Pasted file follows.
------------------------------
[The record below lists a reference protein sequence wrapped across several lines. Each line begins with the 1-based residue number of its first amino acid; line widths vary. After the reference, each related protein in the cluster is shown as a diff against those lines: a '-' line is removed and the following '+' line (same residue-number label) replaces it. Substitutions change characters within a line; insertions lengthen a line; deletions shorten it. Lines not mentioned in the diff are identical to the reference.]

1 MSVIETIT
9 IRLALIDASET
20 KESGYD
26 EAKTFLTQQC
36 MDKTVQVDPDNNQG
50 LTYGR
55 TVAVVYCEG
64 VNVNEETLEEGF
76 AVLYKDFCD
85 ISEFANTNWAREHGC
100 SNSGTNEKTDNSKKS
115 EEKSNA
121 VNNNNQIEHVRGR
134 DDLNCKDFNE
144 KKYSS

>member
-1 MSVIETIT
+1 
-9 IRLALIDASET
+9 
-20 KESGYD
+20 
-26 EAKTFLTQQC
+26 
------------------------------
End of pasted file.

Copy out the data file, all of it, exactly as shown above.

[The record below lists a reference protein sequence wrapped across several lines. Each line begins with the 1-based residue number of its first amino acid; line widths vary. After the reference, each related protein in the cluster is shown as a diff against those lines: a '-' line is removed and the following '+' line (same residue-number label) replaces it. Substitutions change characters within a line; insertions lengthen a line; deletions shorten it. Lines not mentioned in the diff are identical to the reference.]

1 MSVIETIT
9 IRLALIDASET
20 KESGYD
26 EAKTFLTQQC
36 MDKTVQVDPDNNQG
50 LTYGR
55 TVAVVYCEG
64 VNVNEETLEEGF
76 AVLYKDFCD
85 ISEFANTNWAREHGC
100 SNSGTNEKTDNSKKS
115 EEKSNA
121 VNNNNQIEHVRGR
134 DDLNCKDFNE
144 KKYSS

>member
-1 MSVIETIT
+1 
-9 IRLALIDASET
+9 
-20 KESGYD
+20 
-26 EAKTFLTQQC
+26 